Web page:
servo arm now drawing things with inverse kinematics

you can see some of the error modes i was encountering in the ^ shaped “straight line” where theta1 was clipping out because I was feeding it negative values based on my inverse kinematics calculated angles

i blame servo jitter for how shaky the lines are πŸ™‚

this took forever and a heaping bowlful of confusion to get to where i am. actually i’m still confused. but basically i spent all day sunday working on this, emailed out to MITERS, and finally a hallmate, pranjal, helped me out (https://github.com/pranjalv123/servoarm) today and fixed where I was stuck at in an hour or two.

essentially he rewrote the code in python (I was actually starting to do this) to graph and understand what was going on. For instance, the bottom-most image is the working envelope of the robot arm;

Isn’t that fascinating? It’s like a  yin yang. If you play around with the servo arm this sort of working envelope makes sense.

So turns out my code was decently fine, the negative values just meant I was giving it bad inputs that it physically couldn’t reach given the arm link lengths I’d given it.

We initially tried to wrap the negative values around by doing mod180 ‘ing it,
 theta1 = ((int)theta1+180)%180
but this gives the sort of trajectory shown in the upper image
(I think… it may also be that elbowup needs to be false to generate that sort of trajectory)

setting elbowup to be true fixed a lot of issues to (which makes sense physically as more x,y coordinates can be reached if the elbow is up rather than down, it’s  easy to see if you play around with it … see the inverse kinematics chapter on http://www.eng.utah.edu/~cs5310/chapters.html if this elbowup/down stuff is coming out of nowhere — basically there are two combinations of theta 1 and theta 2 that will work for any given x,y coordinate and you just pick whether you want the elbow up or down solution)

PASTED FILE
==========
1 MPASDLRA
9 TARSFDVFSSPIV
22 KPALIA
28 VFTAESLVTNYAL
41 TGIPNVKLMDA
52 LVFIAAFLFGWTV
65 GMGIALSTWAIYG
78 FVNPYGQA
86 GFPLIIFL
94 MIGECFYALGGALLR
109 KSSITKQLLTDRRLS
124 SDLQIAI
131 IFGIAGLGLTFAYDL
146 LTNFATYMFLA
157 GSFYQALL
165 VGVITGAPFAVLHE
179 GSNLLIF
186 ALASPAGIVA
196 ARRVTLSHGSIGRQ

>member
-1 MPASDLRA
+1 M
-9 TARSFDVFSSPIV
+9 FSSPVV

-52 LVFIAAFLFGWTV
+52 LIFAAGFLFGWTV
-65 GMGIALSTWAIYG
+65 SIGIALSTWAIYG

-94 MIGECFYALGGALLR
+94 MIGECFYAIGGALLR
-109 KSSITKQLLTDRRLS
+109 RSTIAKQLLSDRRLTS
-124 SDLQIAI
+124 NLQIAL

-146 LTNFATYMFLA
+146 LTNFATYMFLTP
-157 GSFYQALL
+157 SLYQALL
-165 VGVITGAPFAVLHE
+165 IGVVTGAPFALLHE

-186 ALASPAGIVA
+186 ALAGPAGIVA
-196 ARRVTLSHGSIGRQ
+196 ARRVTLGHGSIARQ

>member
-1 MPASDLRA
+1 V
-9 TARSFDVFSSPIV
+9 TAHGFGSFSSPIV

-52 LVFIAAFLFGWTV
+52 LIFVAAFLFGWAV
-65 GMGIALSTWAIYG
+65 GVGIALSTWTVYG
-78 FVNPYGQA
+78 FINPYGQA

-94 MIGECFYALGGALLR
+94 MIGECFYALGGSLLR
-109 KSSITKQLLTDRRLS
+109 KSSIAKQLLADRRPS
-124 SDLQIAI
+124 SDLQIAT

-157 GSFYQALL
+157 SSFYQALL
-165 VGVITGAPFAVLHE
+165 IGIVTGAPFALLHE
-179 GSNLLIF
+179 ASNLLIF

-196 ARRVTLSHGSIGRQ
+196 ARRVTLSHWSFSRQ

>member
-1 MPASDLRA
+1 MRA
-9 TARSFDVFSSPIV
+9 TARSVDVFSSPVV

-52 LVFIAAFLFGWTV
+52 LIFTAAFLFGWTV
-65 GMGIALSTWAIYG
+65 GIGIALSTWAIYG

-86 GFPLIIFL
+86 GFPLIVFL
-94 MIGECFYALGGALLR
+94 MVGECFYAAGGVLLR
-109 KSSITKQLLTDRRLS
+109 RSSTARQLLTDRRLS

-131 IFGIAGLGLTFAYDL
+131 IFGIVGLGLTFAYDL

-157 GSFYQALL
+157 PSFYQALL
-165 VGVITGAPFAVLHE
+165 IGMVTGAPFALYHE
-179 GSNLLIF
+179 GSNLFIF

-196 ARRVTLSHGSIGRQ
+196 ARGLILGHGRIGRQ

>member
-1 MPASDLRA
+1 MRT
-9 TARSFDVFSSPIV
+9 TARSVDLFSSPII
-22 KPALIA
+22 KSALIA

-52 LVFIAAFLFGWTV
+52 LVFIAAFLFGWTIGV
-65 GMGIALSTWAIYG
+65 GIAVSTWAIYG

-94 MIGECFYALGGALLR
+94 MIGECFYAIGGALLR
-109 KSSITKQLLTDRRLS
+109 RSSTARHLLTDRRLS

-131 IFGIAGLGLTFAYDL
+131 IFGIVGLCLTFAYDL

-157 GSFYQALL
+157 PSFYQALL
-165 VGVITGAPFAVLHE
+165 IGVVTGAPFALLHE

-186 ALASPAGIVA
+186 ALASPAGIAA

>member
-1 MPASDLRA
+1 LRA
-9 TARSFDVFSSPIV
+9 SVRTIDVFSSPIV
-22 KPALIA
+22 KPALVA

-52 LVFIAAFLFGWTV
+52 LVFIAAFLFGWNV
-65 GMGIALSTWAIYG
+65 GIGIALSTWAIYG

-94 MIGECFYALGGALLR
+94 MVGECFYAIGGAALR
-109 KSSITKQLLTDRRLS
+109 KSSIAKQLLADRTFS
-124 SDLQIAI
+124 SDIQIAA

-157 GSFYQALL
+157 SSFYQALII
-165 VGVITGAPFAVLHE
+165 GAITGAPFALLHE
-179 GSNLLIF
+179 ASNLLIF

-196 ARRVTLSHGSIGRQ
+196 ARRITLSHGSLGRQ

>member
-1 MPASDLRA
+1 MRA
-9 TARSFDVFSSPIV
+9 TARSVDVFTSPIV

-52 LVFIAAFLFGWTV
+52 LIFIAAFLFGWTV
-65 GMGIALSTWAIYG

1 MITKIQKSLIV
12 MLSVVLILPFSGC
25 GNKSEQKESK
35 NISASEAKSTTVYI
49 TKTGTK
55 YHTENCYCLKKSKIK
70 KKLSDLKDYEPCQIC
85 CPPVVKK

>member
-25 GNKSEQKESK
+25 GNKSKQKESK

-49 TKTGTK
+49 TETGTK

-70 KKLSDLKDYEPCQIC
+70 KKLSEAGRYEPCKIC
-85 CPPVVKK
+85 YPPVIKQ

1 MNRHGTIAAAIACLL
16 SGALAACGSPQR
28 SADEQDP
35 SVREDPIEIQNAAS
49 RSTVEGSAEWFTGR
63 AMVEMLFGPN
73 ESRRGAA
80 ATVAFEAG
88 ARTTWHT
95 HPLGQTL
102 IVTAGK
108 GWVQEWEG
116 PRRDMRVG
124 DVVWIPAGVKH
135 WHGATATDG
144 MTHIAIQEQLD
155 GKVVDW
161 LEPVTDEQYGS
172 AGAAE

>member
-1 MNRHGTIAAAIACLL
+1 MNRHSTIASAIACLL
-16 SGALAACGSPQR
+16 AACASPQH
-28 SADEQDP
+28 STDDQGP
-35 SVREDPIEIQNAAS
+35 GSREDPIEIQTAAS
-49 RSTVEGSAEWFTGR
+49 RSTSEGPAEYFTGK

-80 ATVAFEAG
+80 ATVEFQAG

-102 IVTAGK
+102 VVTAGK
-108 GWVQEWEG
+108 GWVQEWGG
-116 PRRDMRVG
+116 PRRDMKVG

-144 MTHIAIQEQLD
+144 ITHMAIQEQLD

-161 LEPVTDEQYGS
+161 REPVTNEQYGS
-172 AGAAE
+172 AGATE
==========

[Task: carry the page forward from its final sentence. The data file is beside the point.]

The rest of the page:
and finally the working enveloped helped me pick correct x,y values to feed it. Initially I was just basing my x,y values off of the instructables www.instructables.com/id/Robotic-Arm-with-Servo-Motors/?ALLSTEPS but scaled down 1/3, which was just a guess of mine based on my servo joint limitations versus her motor joint limitations

it is also surprisingly close to the dimensions in mm I give it, eg.


double highY = 80; // line drawing targets in mm


double lowY = 20;


double staticX = 20;

will give me a line about 60 mm long (I put the link lengths in as mm), which is exciting.

I’m still not sure what’s going on with why the straight line up and down is at a 45degree angle, but that’s probably a constant offset problem. Fixable either in code or if I set the initial conditions on the angle the links are mounted on the servos better.

Next: faces?

eyeglasses fixed with composites

earlier I posted about broken eyeglass frames (and was investigating TIG welding titanium).
they are fixed now, yay! courtesy of nick, some [edit 4/1/13 actually it is brown cotton thread], and some superglue (yay composites)
the secret is I actually have broken two pairs of glasses this term. @__@ these broke…well were the tiny screws are normally

the excellent thing about this is that it’s barely visible from the front.

i still intend to fix the other frame, but now it’s super low on the priority list so…

musings:
you know, I think I have a more hesitant attitude toward the word startup (at least, as applied to my own project) than even general MITERS. I can’t figure it out, except that for some reason I want to prove that I am being semi-realistic and not embellishing. It’s not so much an allergic reaction to the idea of people working on something they have a crazy vision about as a hesitancy, especially after my experience with the concept to company IAP accelerator by startlabs, to label myself as working on a startup until I’ve reached some degree of success.